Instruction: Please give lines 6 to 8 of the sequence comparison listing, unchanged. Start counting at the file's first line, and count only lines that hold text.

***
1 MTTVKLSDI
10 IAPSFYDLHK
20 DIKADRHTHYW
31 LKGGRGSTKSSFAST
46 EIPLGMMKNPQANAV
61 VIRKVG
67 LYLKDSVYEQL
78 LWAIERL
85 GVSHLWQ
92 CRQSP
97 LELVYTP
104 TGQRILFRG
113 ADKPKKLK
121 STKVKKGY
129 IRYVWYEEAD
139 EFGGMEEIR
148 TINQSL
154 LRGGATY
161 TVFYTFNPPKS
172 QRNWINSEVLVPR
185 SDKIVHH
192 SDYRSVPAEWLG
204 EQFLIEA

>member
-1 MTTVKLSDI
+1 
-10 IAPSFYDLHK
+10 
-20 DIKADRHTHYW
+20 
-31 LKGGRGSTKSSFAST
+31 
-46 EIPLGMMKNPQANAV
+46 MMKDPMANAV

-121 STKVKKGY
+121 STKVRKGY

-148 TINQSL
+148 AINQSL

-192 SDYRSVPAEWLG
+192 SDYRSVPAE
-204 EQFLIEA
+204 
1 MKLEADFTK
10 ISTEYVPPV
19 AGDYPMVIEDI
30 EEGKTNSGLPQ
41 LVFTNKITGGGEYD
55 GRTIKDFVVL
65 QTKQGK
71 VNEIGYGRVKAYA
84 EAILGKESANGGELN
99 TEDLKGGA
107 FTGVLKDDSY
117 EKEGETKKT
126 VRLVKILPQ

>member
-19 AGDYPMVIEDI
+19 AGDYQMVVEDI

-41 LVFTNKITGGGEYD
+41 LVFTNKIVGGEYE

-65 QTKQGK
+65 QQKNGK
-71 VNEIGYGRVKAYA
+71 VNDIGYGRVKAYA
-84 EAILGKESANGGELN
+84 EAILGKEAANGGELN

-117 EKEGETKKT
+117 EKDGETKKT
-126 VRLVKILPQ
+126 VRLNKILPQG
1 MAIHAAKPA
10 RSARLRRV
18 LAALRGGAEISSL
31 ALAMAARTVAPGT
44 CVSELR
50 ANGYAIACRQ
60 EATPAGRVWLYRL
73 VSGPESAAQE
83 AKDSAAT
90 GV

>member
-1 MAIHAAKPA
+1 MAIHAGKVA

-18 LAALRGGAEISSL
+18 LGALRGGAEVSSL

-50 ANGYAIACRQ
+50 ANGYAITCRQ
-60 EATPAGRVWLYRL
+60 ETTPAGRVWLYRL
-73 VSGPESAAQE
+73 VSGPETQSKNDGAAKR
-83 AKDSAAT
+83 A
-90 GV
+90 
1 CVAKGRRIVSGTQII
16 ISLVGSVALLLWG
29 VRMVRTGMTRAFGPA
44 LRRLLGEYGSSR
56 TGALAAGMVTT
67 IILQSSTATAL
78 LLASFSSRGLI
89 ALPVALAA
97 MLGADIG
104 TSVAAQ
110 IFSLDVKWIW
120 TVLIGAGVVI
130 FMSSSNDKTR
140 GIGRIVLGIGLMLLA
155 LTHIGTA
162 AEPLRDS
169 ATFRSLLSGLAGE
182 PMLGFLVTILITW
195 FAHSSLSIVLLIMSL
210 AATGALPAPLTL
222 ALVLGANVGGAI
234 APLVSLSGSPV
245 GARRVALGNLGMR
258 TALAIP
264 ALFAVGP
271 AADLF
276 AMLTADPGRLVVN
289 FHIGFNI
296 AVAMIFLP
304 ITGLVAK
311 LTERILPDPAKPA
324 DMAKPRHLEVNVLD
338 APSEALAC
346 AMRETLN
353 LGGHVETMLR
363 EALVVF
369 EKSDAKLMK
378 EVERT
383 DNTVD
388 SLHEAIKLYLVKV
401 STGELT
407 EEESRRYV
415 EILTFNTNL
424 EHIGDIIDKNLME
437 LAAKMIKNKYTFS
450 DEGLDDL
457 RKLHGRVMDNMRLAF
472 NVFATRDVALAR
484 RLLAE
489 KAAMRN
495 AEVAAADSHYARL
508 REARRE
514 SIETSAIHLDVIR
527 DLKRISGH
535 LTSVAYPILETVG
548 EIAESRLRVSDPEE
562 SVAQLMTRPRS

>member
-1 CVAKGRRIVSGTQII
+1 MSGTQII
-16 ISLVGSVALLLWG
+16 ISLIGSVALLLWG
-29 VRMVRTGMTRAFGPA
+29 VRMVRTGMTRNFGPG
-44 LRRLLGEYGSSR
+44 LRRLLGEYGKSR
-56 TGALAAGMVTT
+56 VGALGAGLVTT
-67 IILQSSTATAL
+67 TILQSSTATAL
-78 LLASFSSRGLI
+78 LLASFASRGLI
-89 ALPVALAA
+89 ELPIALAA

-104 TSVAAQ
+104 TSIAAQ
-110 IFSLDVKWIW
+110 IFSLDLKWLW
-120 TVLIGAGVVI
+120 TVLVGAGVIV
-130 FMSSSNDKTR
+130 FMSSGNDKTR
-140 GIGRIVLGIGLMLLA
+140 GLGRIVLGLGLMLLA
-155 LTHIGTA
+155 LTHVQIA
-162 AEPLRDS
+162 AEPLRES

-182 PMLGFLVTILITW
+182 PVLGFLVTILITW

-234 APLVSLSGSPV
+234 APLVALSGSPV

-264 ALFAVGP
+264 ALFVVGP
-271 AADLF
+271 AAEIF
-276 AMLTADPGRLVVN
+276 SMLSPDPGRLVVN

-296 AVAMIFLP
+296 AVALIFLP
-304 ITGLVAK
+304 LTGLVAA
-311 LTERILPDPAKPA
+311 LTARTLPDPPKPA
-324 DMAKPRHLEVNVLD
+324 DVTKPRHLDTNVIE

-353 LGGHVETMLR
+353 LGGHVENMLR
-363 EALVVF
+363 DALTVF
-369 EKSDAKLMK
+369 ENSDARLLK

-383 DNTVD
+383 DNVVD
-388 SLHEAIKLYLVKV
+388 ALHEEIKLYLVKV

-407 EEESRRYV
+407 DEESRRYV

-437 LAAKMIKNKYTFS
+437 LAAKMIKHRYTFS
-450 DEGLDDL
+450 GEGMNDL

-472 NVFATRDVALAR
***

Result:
61 VIRKVG
67 LYLKDSVYEQL
78 LWAIERL